chapter when he looked up and said "Hey, all these different questions
have the same answer!" That's right. The hard part is just
to recognize that. Once you've done that, you've started to think like
an economist. You see the manifestation of a few ideas all around you.
c. When I was a student, if I didn't learn something new each class
always felt I was being ripped off. I've had three children go through
university and some of the stories they've told me about professors who
cancel classes, show random movies in class, drag things out, and
generally provide no content, make me quite angry. This is
university! I want to push you and challenge you a long way.
That's another reason why the course is hard. I'm giving you your
So, if you don't like to think about things, if you like to memorize
only, and you want a cushy "basket weaving" course, then
you shouldn't take this
course from me.
"He thinks everything is economics ... it is not"
"He takes the material too far"
"students were not given alternative perspectives"
"the course is a very neoclassical view of economics"
In the very first class I say a few things that seem to get forgotten
over the course of the semester.
a. Economics 103 is a course in
thinking. It is not a course in feminist, Marxist,
Keynsian, or classical economics. It is not a course that entertains
arguments from political science, sociology, or psychology. All of
these world views and disciplines are neoclassical competitors.
Our job is to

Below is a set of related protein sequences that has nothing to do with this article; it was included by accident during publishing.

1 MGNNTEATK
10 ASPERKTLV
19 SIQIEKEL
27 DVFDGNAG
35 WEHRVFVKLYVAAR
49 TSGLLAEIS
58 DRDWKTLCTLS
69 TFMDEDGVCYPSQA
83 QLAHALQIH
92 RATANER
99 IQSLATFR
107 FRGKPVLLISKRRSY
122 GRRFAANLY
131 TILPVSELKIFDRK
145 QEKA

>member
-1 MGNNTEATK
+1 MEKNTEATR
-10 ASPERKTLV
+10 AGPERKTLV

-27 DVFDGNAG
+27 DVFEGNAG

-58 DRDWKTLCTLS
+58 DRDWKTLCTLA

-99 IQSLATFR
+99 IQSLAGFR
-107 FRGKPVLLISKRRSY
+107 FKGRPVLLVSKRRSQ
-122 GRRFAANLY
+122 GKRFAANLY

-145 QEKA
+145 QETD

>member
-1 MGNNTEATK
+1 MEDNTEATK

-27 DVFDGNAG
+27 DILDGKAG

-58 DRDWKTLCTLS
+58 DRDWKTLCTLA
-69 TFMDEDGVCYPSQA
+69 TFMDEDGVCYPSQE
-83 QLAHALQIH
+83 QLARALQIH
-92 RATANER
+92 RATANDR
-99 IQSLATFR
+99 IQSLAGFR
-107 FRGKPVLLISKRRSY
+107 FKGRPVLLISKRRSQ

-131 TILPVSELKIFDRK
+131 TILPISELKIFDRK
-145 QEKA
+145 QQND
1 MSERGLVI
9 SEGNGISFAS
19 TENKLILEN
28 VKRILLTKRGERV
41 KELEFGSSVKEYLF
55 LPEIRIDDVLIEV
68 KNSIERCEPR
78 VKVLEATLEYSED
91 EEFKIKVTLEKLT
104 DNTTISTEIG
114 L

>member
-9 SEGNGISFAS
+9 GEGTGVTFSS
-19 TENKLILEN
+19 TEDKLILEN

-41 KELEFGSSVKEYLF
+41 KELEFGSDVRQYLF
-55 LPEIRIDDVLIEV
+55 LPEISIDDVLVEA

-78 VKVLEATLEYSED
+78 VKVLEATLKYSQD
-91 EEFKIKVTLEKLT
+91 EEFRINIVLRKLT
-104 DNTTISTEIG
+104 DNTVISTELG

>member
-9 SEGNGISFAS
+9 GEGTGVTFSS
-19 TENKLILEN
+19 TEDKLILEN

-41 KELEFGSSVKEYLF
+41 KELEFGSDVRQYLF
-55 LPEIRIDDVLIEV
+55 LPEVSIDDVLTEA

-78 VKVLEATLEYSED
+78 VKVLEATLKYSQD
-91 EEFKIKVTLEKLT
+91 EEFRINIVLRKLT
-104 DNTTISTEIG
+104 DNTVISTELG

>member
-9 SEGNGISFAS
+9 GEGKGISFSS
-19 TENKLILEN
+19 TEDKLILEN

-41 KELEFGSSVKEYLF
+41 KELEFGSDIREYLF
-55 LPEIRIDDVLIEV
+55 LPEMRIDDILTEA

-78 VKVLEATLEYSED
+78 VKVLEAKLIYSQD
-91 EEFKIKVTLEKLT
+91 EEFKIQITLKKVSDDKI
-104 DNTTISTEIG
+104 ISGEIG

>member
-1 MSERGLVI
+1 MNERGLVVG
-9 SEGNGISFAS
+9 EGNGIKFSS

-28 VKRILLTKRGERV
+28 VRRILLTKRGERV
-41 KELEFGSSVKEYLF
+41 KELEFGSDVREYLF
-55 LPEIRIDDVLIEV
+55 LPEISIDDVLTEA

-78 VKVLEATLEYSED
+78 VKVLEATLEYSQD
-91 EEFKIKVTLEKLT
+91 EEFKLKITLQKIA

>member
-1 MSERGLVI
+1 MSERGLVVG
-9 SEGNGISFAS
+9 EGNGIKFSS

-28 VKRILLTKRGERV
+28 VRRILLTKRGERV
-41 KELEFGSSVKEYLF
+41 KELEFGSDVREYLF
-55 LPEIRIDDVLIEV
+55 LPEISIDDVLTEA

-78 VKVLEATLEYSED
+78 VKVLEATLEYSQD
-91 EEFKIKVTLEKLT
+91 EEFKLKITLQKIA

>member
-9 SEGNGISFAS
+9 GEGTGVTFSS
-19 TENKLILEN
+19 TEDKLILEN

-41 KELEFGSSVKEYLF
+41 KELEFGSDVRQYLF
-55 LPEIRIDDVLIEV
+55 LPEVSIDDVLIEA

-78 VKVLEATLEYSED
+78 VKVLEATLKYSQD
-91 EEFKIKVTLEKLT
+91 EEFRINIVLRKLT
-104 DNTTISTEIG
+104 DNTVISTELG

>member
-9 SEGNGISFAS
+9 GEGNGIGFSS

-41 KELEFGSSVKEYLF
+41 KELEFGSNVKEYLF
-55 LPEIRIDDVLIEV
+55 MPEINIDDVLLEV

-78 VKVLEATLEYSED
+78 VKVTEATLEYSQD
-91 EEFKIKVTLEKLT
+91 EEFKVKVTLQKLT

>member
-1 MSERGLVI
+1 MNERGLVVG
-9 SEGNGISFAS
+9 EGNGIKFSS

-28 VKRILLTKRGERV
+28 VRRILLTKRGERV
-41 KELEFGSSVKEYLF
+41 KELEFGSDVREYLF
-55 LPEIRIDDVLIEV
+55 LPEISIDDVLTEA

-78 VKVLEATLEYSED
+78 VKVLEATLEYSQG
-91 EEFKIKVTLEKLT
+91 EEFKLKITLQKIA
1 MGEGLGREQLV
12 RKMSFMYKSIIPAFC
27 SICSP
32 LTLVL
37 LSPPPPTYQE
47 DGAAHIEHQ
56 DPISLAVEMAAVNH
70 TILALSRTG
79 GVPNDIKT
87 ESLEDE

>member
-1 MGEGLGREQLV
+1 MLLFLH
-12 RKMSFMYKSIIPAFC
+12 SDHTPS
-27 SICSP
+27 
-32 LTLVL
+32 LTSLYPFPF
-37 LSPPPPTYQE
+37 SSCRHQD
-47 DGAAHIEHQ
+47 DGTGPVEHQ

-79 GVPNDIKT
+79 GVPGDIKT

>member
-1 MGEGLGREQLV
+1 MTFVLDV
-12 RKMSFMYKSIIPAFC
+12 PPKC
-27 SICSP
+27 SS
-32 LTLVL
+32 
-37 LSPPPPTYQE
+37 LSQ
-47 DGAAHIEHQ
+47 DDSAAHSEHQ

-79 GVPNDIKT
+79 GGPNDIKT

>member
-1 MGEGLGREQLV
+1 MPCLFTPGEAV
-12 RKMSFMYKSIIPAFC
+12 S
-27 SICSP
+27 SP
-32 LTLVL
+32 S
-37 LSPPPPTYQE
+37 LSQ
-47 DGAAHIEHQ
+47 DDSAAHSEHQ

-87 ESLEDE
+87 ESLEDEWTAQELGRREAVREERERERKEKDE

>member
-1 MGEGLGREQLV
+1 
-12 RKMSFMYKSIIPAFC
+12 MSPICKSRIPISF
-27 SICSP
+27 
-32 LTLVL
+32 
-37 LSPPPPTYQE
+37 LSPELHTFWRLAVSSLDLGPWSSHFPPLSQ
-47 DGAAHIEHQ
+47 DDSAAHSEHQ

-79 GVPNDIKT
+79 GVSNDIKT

understand one view of the world, and to understand it well. If, in the
end, you disagree with it, fine. At least you'll know what you're
disagreeing with. The
last thing I want to do is to misrepresent this theory and include
other ideas that do not belong there.
b. As students should learn
throughout the course, the neoclassical model can be applied to just
about anything. Any time there is a decision to be made, and any time
that decision has anything to do with "quantities" or "terms of trade",
then the neoclassical model is there. It is true that many
students find it more comfortable to use the model to discuss why
apples are cheaper in the fall, but the truth of the matter is that the
same ideas apply to prostitution or religion.
When students make comments like this, it is because economic theory has
bumped up against their
own religious views of the world. They want to pigeon hole economics to
only talk about business. It bothers them when this theory is used to
address something like same sex marriage because they often don't like
the implications for their own religious views.
Well, my response here is ... get over that. Everyone wants to have a
monopoly over opinions and world views. However, a university is a
place where many ideas get expressed, and it is hoped that out of the
competition for ideas that the truth can be found. There are many
places on campus where other views are expressed, so it is of no
concern that they are not expressed here.
It might come as a surprise to many students that I am NOT a
neoclassical economist. I just feel that if I'm teaching a course on
that subject, then that's all I should teach and I should teach it to